Comment: I don't really get this argument

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I don't really get this argument

The ratification of the original constitution was a rather unique event that made sense in the context of the times.

The states DID all unanimously embrace the constitution. What happened was that the Articles Congress dissolved itself in the face of the new Constitution. Maybe they should not have, since there was no unanimous adoption originally. But, no state that didn't originally ratify the Constitution was forced to participate in the new government.

There was chicanery, certainly, and many states bit off more than they can chew - since the new government functioned almost nothing like as planned (judicial review, political parties, etc.). But the states essentially wanted a new government and got one.

Maybe with better communications, there would have been differences, but it's not as if this thing was slid under the noses of the people.

The problem, as many note, now is that the Constitution we have is being ignored. There's no electoral fix for that. We either disregard the constitution in response to 'their' disregarding of it, and engage in a sort of civil disobedience, or we revise the constitution.

Some of Levin's amendments make decent sense. For example, supreme court tenure of 12 years, and the ability for 3/4 of Congress to (without possibility of Presidential veto) overturn any ruling of the Supreme Court sans any further judicial review. This is a provision that would have certainly been included originally if the founders had anticipated with certainty the idea of judicial review. The more sincere (naive perhaps) of the framers like Madison supposed that this would not happen even though some predicted it.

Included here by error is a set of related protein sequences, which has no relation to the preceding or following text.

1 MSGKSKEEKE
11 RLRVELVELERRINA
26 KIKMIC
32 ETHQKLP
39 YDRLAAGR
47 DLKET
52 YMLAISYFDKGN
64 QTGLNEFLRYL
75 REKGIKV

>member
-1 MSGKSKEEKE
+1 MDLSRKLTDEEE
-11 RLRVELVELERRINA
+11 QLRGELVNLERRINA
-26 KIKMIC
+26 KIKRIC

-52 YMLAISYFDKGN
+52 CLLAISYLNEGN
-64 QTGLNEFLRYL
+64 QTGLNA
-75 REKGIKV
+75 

A conservative restructuring of the Constitution could make a difference in terms of it being 'ignored'. Reining in the Supreme Court's supreme power, and giving the states power over the Senate again would probably provide enough political elasticity to restore some constitutional rule. Those two factors alone have done a lot of the worst work towards dismantling the Constitution through slow political evolution.

The only way a constitutional convention could be worse than Congress itself is if the whole thing is stuffed by unknown, hand-picked attendees who won't be accountable to anything like Congress would.

I suppose that an amendment that restricts gun rights wouldn't be proposed by Congress because many representatives would worry about reelection. Meanwhile, a con con might not have that restriction. Still, you have to buy off 3/4 of the state legislatures for any of this to work.

It's hard to imagine that the only thing stopping the dismantling of the Constitution by amendment, with 3/4 of state legislatures captured, would be the petty political ambitions of a couple of congressmen.

The benefit, on the other hand, of a con con is that unlike congressmen, a con con results from a decentralized process that is less tied to national media and the need for big money. Maybe that makes it easier to capture, but I imagine more radical anti-progressivist amendments would pass more easily on that stage than in the Washington theatre.

As for the idea that a convention to "propose amendments to the states" would turn into a new government under our noses - I think this is paranoia. The best they could do is hold the convention during a crisis, then mid-way through declare the dissolution of the American governments and hope that the people are stupid enough to think that the convention to "propose amendments" grants any legitimacy whatsoever to a total coup.

I think the probability of a convention to propose amendments resulting in beneficial outcomes is much larger than the latter alternative.